Red algae on Violescente Sea-whip

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The video that I present to you shows a Red Alga that has parasitized a Soft Coral (Paramuricea clavata). Parasitism and mutualism, or symbiosis, are very frequent phenomena in the marine world between similar species and different species. There is not always a mutual convenience; in this case the Red Alga has parasitized the Soft Coral to draw its own advantage, because in doing so it can make the most of the sea currents that carry elements useful for its nourishment. Surely the area of ​​the Soft Coral that houses the algae will be damaged and the polyps will die by atrophy even if they are not the feeding element for the algae. alga rossa su paramuricea

Gorgonia rossa parassitata da Alga rossa - Red algae on Violescente Sea-whip - intotheblue.it

Gorgonia rossa parassitata da Alga rossa – Red algae on Violescente Sea-whip – intotheblue.it

Algae an informal term for a large, diverse group of photosynthetic eukaryotic organism that are not necessarily closely related, and is thus polyphyletic. Included organisms range from unicellular microalgae, such as Chlorella and the diatoms, tomulticellular forms, such as the giant kelp, a large brown alga which may grow up to 50 m in length. Most are aquatic and autotrophic and lack many of the distinct cell and tissue types, such as stomata, xilem and phloem, which are found in land plants. The largest and most complex marine algae are called seaweeds. Algae exhibit a wide range of reproductive strategies, from simple asexual cell division to complex forms of sexual reproduction.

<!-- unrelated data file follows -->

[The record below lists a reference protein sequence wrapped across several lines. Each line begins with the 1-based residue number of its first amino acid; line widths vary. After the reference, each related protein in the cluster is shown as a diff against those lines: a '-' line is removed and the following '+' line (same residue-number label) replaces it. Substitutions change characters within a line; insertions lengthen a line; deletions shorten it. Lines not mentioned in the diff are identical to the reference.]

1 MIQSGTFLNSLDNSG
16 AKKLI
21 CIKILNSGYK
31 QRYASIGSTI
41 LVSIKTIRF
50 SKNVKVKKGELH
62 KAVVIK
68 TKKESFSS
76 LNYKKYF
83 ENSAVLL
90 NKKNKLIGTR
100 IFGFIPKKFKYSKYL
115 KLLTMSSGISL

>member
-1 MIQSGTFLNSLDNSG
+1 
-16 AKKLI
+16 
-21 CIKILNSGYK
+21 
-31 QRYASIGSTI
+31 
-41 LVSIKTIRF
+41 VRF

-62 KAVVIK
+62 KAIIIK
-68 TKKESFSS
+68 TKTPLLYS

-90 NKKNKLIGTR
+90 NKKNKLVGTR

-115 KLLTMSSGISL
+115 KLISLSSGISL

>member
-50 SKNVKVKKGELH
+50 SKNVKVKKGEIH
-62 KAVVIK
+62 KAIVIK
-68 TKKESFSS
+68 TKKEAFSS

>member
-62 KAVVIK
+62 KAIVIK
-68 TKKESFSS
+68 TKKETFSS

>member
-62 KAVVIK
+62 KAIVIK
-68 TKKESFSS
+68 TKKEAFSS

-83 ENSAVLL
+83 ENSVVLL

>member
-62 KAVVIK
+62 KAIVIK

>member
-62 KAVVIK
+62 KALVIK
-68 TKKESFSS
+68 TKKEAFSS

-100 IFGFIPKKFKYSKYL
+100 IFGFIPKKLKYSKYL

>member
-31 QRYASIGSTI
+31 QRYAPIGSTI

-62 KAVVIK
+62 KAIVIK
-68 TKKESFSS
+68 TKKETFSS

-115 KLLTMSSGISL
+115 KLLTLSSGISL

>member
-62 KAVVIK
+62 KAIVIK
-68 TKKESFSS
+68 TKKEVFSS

Gorgonia rossa parassitata da Alga rossa - Red algae on Violescente Sea-whip - intotheblue.it

Gorgonia rossa parassitata da Alga rossa – Red algae on Violescente Sea-whip – intotheblue.it

Algae lack the various structures that characterize land plants, such as the phyllids (leaf-like structures) of bryophytes, rhizoids, in nonvascular plants, the roots, leaves, and other organs found in tracheophytes (vascular plants). Most are photrophic, although some are mixotrophic, deriving energy both from photosynthesis and uptake of organic carbon either by osmotrophy, myzotrophy, or phagotrophy. Some unicellular species of green algae, many golden algae, euglenids, dinoflagellates, and other algae have become hetrotrophs (also called colorless or apochlorotic algae), sometimes parasitic, relying entirely on external energy sources and have limited or no photosynthetic apparatus. Some other heterotrophic organisms, such as the apicomplexans, are also derived from cells whose ancestors possessed plastids, but are not traditionally considered as algae. Algae have photosynthetic machinery ultimately derived from cyanobacteria that produce oxygen as a by-product of photosynthesis. alga rossa su paramuricea

(extract from Wikipedia)

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Fanino Cirivasi Fanino Cirivasi ha scritto / wrote 143 articoli / Posts.
Questo articolo è stato scritto il / This article was written on 02/05/2020